Ball in Trump’s court
North Korea defies threats with new missile launch over Japan
NORTH Korea fired an intermediate-range missile over Japan into the northern Pacific Ocean yesterday, its longestsuch flight and a clear message of defiance to its rivals.
Since US President Donald Trump threatened the North with “fire and fury” in August, Pyongyang has conducted its most powerful nuclear test, threatened to send missiles into the waters around Guam and launched two missiles of increasing range over US ally Japan.
It tested its first intercontinental ballistic missiles in July.
Earlier this week, the UN Security Council unanimously approved new sanctions on North Korea after it carried out its sixth and strongest nuclear test on September 3.
Australian Prime Minister Malcolm Turnbull said yester- day’s launch, along with “violent outbursts of North Korean propaganda threatening Japan and the US overnight,” were signs “the sanctions are working.”
He called for greater global action to deter North Korea, noting China had the greatest economic leverage over Pyongyang.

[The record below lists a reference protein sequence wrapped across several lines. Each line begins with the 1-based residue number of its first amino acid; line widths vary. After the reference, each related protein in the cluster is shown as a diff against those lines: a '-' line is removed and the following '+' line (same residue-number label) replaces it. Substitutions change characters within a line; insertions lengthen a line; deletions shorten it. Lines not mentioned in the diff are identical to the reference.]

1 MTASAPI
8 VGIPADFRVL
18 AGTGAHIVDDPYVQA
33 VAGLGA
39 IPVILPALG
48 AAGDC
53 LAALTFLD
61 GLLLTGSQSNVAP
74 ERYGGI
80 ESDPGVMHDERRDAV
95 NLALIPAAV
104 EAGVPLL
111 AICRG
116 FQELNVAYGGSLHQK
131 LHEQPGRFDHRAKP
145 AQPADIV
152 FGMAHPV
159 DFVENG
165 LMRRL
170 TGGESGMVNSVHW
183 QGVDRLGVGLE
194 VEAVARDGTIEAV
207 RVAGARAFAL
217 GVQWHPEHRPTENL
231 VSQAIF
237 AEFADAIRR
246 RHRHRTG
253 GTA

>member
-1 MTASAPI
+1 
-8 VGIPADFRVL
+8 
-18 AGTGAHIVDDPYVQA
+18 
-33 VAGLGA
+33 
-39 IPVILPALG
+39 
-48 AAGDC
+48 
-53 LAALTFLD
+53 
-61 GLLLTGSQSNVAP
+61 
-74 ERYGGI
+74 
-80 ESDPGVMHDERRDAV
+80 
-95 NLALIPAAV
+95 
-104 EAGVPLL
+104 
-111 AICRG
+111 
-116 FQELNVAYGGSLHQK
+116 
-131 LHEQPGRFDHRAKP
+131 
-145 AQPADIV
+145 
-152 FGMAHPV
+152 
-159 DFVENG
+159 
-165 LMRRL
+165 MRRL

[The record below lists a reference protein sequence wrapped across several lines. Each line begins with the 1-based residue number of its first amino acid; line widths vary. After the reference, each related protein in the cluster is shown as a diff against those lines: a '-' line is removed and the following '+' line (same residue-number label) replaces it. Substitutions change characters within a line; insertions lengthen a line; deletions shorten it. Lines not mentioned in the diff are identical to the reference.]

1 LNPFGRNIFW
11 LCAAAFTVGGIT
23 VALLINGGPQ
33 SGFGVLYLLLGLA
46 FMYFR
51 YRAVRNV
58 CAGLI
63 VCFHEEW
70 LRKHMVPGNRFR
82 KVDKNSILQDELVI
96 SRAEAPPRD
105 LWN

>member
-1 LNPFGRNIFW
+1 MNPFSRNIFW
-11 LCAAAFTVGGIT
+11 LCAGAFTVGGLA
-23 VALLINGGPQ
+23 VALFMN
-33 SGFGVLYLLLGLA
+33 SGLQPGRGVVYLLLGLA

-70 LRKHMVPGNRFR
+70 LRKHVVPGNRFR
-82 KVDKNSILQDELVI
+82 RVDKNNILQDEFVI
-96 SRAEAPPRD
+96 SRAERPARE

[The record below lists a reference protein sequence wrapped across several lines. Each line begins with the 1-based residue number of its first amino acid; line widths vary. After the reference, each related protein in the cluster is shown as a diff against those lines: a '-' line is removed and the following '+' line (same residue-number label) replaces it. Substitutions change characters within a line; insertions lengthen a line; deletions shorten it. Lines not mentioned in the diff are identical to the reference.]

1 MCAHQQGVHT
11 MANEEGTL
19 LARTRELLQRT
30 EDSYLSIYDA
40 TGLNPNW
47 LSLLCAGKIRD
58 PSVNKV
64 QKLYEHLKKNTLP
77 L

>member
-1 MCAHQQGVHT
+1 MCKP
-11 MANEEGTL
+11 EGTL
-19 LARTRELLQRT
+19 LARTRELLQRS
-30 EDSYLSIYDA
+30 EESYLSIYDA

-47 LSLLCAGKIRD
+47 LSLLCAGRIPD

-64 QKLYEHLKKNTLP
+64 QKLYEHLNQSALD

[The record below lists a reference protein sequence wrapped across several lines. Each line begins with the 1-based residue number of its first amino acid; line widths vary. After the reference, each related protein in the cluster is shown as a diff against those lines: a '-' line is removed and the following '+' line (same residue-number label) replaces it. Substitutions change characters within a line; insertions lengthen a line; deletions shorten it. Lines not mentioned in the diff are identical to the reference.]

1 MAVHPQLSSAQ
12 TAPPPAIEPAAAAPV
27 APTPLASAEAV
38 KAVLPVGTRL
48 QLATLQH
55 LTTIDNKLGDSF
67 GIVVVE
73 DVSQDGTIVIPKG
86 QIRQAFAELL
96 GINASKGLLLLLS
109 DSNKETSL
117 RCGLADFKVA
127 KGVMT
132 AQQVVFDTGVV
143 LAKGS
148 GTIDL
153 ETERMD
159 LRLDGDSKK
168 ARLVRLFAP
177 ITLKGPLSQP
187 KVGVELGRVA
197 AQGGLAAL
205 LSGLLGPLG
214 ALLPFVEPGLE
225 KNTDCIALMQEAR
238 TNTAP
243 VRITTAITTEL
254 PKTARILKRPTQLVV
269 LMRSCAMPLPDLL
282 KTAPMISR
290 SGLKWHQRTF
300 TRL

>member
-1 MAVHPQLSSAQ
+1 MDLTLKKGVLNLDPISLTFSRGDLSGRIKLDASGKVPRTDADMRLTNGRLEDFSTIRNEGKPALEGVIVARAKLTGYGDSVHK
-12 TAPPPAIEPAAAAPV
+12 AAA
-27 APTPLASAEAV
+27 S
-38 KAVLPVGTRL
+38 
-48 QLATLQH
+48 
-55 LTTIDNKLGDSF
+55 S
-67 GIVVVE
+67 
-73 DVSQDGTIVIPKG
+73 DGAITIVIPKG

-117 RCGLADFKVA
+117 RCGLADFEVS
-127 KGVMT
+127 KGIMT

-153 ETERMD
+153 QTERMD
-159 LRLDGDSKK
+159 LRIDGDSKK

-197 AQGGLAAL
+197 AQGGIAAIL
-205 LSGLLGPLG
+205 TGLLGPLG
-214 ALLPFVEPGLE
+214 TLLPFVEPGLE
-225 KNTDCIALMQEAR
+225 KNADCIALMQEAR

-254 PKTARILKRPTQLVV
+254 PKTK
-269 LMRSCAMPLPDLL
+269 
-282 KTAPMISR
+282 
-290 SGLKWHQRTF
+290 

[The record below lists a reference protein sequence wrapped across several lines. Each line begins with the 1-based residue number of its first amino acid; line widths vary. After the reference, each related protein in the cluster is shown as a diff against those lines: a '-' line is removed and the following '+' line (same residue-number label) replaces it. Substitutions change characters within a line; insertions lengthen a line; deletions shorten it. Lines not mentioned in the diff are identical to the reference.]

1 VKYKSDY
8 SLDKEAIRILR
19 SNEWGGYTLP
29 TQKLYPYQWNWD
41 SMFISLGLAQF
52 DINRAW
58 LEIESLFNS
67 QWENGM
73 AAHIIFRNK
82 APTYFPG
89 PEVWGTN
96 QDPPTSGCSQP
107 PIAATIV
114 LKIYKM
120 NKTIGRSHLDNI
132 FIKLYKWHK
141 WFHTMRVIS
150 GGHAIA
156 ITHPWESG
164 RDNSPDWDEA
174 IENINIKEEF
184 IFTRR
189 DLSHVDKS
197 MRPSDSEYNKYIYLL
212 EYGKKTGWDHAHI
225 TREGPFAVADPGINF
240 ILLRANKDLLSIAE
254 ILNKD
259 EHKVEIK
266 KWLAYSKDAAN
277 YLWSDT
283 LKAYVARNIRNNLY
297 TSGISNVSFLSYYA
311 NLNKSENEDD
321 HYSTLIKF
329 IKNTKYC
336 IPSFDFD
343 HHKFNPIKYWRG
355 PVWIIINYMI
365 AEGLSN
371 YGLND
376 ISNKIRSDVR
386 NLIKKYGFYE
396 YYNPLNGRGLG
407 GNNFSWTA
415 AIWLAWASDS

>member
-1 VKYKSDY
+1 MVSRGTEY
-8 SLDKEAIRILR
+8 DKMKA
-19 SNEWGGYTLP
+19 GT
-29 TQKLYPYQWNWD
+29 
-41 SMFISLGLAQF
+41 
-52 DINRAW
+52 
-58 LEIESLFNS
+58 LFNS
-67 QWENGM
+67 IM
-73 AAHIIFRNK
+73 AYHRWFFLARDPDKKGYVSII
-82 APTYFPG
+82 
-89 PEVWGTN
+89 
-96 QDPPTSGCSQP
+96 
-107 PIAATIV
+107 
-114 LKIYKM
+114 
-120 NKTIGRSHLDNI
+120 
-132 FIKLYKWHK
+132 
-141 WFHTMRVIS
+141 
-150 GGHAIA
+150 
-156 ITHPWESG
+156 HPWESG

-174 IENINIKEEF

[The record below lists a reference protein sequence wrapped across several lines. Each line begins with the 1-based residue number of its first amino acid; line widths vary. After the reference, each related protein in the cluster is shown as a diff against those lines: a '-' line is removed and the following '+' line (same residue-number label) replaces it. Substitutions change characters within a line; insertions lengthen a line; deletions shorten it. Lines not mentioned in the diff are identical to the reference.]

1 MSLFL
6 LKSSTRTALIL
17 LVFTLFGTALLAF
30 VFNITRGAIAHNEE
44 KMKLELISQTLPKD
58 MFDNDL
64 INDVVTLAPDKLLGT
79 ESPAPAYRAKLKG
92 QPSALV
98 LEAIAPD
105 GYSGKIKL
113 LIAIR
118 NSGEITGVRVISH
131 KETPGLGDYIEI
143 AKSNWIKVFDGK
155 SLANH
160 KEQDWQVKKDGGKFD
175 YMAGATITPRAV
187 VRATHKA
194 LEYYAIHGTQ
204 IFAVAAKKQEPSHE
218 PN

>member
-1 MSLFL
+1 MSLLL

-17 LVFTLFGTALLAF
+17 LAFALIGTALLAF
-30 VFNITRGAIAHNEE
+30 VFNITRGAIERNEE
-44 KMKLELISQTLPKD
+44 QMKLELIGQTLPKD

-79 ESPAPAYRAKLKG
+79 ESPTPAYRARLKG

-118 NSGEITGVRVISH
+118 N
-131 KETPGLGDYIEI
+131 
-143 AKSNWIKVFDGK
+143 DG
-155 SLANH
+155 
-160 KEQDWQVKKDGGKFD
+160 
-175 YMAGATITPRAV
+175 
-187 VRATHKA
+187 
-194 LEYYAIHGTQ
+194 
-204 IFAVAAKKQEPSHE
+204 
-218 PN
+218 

The possibility of North Korean leader Kim Jong-un start- ing a war would be a “catastrophe,” he said.
“He would be signing a suicide note. That would be the end for his government and thousands and thousands of people would die.”
The growing frequency, power and confidence displayed by these tests seem to confirm what governments and outside experts have long feared: North Korea is closer to its goal of building a military arsenal to viably target both US troops in Asia and the US homeland.
This, in turn, is meant to allow North Korea greater military freedom in the region by raising doubts in Seoul and Tokyo that Washington would risk the annihilation of a US city to protect its Asian allies.
It is estimated the missile travelled about 3700km.